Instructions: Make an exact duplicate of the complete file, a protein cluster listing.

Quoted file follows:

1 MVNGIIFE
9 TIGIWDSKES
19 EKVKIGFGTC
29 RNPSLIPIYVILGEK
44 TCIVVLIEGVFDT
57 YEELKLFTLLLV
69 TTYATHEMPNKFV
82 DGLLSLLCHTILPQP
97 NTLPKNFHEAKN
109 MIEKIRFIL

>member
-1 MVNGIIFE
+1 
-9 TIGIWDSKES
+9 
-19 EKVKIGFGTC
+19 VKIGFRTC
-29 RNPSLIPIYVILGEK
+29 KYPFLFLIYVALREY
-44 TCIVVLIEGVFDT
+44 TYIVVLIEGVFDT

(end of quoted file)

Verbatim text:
1 MVNGIIFE
9 TIGIWDSKES
19 EKVKIGFGTC
29 RNPSLIPIYVILGEK
44 TCIVVLIEGVFDT
57 YEELKLFTLLLV
69 TTYATHEMPNKFV
82 DGLLSLLCHTILPQP
97 NTLPKNFHEAKN
109 MIEKIRFIL

>member
-1 MVNGIIFE
+1 
-9 TIGIWDSKES
+9 
-19 EKVKIGFGTC
+19 VKIGFRTC
-29 RNPSLIPIYVILGEK
+29 KYPFLFLIYVALREY
-44 TCIVVLIEGVFDT
+44 TYIVVLIEGVFDT